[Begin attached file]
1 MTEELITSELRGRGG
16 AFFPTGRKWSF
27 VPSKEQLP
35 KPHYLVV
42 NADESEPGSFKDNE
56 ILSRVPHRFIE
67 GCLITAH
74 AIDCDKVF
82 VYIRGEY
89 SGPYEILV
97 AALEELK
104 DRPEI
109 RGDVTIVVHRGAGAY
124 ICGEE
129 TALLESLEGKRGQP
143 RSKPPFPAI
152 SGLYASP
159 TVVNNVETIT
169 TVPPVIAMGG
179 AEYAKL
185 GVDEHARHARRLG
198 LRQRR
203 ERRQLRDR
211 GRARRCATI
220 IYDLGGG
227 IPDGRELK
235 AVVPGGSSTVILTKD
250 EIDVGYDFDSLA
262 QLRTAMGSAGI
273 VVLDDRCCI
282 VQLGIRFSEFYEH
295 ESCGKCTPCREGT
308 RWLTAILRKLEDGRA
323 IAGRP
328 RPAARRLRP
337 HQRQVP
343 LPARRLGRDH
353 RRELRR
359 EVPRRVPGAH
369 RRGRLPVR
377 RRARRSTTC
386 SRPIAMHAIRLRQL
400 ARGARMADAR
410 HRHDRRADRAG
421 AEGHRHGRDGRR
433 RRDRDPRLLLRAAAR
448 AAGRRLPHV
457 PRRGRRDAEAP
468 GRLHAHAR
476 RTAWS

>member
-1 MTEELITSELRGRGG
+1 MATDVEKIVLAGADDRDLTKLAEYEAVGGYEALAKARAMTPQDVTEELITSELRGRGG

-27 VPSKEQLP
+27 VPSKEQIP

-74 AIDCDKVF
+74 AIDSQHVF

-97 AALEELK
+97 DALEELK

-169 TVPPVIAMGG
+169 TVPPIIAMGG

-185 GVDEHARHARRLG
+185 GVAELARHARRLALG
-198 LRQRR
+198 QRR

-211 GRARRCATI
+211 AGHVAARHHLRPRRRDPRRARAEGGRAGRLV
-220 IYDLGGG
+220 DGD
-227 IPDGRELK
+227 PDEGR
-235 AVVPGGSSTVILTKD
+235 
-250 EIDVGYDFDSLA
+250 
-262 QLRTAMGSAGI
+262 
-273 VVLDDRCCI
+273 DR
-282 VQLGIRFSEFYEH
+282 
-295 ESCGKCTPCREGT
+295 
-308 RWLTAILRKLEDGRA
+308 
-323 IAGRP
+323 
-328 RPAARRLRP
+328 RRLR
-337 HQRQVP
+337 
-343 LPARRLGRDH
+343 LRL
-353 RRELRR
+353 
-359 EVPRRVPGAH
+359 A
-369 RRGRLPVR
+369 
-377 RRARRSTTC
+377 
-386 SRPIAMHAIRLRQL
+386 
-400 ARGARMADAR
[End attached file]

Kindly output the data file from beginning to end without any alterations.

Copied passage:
1 MTEELITSELRGRGG
16 AFFPTGRKWSF
27 VPSKEQLP
35 KPHYLVV
42 NADESEPGSFKDNE
56 ILSRVPHRFIE
67 GCLITAH
74 AIDCDKVF
82 VYIRGEY
89 SGPYEILV
97 AALEELK
104 DRPEI
109 RGDVTIVVHRGAGAY
124 ICGEE
129 TALLESLEGKRGQP
143 RSKPPFPAI
152 SGLYASP
159 TVVNNVETIT
169 TVPPVIAMGG
179 AEYAKL
185 GVDEHARHARRLG
198 LRQRR
203 ERRQLRDR
211 GRARRCATI
220 IYDLGGG
227 IPDGRELK
235 AVVPGGSSTVILTKD
250 EIDVGYDFDSLA
262 QLRTAMGSAGI
273 VVLDDRCCI
282 VQLGIRFSEFYEH
295 ESCGKCTPCREGT
308 RWLTAILRKLEDGRA
323 IAGRP
328 RPAARRLRP
337 HQRQVP
343 LPARRLGRDH
353 RRELRR
359 EVPRRVPGAH
369 RRGRLPVR
377 RRARRSTTC
386 SRPIAMHAIRLRQL
400 ARGARMADAR
410 HRHDRRADRAG
421 AEGHRHGRDGRR
433 RRDRDPRLLLRAAAR
448 AAGRRLPHV
457 PRRGRRDAEAP
468 GRLHAHAR
476 RTAWS

>member
-1 MTEELITSELRGRGG
+1 MATDVEKIVLAGADDRDLTKLAEYEAVGGYEALAKARAMTPQDVTEELITSELRGRGG

-27 VPSKEQLP
+27 VPSKEQIP

-74 AIDCDKVF
+74 AIDSQHVF

-97 AALEELK
+97 DALEELK

-169 TVPPVIAMGG
+169 TVPPIIAMGG

-185 GVDEHARHARRLG
+185 GVAELARHARRLALG
-198 LRQRR
+198 QRR

-211 GRARRCATI
+211 AGHVAARHHLRPRRRDPRRARAEGGRAGRLV
-220 IYDLGGG
+220 DGD
-227 IPDGRELK
+227 PDEGR
-235 AVVPGGSSTVILTKD
+235 
-250 EIDVGYDFDSLA
+250 
-262 QLRTAMGSAGI
+262 
-273 VVLDDRCCI
+273 DR
-282 VQLGIRFSEFYEH
+282 
-295 ESCGKCTPCREGT
+295 
-308 RWLTAILRKLEDGRA
+308 
-323 IAGRP
+323 
-328 RPAARRLRP
+328 RRLR
-337 HQRQVP
+337 
-343 LPARRLGRDH
+343 LRL
-353 RRELRR
+353 
-359 EVPRRVPGAH
+359 A
-369 RRGRLPVR
+369 
-377 RRARRSTTC
+377 
-386 SRPIAMHAIRLRQL
+386 
-400 ARGARMADAR